Graphic Novel Review: Marvel Premium Edition: Wolverine: Old Man Logan

Wolverine: Old Man Logan

Wolverine: Old Man Logan - Credit: Archant

(Panini Books)

It’s a classic Western trope. The retired gunslinger who vowed never to pick up his irons again is forced back in the saddle in order to complete a mercy mission, only to be forced to take up arms again anyway.

Mark Millar and Steve McNiven’s acclaimed dystopian epic follows that theme, albeit in a devastated future world long after the fall of the superheroes.

Haunted by his past, the man who was once Wolverine is living a peaceful life with his family on a rundown farm in the Californian wasteland. But when the ruthless hillbilly Hulk Gang comes knocking for overdue rent, he reluctantly agrees to accompany an aged, blind Hawkeye on a road trip across the former United States on the promise of a debt-clearing payout at the end.

Unfortunately America is no longer the country it once was, and has not only been divided into disparate territories by the surviving supervillains, but great swathes of land are being swallowed up by the cannibalistic Moloids lurking deep beneath the surface.

It is a journey thwart with danger at every pass, but even if the unlikely duo make it to their final destination, will Logan still be in time to save his family (what do you think?) and what is the devastating truth behind his enforced retirement?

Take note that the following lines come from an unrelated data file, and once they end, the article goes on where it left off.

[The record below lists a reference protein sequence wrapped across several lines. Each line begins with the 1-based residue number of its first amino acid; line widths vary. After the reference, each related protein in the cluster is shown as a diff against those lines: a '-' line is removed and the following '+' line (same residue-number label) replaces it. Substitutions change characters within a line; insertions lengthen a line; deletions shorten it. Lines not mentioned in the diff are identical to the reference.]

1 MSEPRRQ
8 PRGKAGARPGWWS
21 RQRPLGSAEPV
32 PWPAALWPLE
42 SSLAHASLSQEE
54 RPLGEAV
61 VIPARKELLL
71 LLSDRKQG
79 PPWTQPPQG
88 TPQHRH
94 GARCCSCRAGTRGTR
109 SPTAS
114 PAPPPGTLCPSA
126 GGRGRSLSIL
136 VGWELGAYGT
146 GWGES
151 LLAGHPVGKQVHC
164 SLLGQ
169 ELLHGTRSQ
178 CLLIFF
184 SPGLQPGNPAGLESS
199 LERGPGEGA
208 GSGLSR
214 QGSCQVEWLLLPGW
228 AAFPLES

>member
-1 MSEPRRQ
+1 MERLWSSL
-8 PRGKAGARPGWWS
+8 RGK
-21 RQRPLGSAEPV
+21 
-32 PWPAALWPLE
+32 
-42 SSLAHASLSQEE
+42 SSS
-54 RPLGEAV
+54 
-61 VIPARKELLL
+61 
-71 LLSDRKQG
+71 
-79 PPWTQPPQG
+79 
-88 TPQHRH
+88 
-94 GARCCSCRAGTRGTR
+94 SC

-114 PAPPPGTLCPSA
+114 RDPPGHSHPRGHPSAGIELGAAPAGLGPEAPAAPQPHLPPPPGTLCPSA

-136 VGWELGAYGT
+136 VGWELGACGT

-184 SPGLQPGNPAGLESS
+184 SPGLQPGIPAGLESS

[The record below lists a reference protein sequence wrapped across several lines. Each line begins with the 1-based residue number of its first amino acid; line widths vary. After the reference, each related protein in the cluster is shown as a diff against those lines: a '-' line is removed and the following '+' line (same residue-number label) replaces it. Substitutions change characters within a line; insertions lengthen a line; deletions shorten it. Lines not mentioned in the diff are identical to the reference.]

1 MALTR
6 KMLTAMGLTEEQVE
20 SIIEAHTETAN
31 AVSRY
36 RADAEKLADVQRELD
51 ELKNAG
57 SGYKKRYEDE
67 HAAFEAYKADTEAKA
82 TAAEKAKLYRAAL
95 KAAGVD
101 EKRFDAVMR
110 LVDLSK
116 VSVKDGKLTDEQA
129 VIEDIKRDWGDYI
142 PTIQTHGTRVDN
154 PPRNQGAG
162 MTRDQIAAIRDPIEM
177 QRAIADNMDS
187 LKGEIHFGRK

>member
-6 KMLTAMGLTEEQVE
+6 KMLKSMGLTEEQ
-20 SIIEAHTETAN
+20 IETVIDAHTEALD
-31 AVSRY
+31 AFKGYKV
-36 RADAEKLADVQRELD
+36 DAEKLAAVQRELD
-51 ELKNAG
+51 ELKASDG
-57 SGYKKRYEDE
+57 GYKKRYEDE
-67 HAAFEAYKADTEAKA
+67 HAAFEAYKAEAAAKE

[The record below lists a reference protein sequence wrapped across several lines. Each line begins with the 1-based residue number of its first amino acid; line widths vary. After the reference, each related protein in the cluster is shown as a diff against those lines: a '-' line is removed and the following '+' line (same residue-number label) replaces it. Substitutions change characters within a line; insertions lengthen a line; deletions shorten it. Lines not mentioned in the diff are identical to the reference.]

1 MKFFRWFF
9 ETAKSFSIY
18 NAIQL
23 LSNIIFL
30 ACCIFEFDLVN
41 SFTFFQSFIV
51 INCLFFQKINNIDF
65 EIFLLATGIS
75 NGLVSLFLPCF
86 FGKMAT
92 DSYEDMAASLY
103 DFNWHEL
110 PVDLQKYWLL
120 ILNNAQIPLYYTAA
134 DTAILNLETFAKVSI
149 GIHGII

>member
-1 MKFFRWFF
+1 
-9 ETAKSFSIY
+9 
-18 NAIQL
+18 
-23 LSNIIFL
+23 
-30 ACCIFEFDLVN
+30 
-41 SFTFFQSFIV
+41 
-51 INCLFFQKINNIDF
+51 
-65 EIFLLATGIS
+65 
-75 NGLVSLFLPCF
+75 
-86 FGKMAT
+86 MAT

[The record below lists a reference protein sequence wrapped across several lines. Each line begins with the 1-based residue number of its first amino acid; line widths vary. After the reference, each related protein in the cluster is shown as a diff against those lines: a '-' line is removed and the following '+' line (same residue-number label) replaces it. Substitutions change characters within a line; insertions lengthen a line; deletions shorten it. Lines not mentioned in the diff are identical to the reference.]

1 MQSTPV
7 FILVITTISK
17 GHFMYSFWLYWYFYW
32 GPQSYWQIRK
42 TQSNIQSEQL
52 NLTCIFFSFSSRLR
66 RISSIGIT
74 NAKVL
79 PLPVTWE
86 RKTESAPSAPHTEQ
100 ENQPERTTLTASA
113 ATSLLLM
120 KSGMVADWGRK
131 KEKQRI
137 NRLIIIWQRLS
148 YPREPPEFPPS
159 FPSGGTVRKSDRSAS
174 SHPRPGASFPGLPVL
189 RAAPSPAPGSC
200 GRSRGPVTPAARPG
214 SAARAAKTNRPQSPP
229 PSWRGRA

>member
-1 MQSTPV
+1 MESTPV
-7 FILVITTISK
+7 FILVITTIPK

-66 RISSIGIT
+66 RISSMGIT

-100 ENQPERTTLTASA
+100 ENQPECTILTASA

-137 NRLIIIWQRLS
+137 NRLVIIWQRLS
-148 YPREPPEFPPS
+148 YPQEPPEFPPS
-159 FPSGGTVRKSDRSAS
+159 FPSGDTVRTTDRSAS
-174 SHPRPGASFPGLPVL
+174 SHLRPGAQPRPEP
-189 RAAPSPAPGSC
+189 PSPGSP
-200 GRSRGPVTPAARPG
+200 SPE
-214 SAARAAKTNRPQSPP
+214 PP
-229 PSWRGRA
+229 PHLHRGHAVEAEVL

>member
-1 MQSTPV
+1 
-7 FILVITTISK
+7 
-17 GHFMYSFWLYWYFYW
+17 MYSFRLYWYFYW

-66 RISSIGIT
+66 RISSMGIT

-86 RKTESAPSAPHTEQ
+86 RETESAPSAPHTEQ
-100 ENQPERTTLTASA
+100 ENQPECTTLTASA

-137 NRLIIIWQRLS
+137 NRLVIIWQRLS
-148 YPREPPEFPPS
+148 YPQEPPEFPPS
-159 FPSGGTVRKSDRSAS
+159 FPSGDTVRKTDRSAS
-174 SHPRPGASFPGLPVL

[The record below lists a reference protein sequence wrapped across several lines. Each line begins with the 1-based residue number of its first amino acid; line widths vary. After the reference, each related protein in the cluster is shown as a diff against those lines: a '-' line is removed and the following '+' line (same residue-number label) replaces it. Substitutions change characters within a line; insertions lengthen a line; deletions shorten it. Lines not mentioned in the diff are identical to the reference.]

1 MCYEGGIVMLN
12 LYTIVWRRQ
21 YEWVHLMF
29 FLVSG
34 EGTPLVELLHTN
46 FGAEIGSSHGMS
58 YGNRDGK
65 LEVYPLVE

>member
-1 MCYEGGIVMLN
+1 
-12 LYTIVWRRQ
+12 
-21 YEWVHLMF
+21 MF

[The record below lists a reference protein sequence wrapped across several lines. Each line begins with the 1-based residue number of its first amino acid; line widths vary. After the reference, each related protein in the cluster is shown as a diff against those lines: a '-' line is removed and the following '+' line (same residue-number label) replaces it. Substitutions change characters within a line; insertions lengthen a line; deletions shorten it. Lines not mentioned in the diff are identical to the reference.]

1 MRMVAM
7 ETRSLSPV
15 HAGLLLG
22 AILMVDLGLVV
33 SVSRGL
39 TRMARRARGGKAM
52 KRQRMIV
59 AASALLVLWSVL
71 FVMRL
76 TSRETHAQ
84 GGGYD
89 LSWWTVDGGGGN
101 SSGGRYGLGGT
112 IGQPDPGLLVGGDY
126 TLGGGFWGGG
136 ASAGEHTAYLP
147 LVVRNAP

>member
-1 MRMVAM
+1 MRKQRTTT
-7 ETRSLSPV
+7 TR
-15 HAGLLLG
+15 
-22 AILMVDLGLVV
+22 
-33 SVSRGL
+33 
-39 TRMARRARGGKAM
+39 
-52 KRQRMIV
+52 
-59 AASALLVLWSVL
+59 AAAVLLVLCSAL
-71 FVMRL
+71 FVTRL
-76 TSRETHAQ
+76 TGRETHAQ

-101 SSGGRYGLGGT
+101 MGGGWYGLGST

Perhaps more innovative at the time of its original release a decade ago, this self-contained mini-series certainly hasn’t lost any of its impact over the years, but like much of Millar’s work, relies largely on trying to shock readers with scenes of extreme violence, bloody evisceration and human depravity.

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It’s very much in the same vein as his run on The Ultimates, and the dark twists on established Marvel characters featured here owe much to that series, with the stand-out being the warped version of Bruce Banner who spawned the Hulk Gang.

McNiven’s detailed artwork is worth the entry fee alone, and contributes much more to the creation of this post-apocalyptic landscape than Miller’s script, adding a gritty realism to the narrative which owes much to the Mad Max franchise.

If you haven’t read it before, then this luxury format is probably the best way to enjoy one of the stand-out stories in Wolverine’s 44-year history.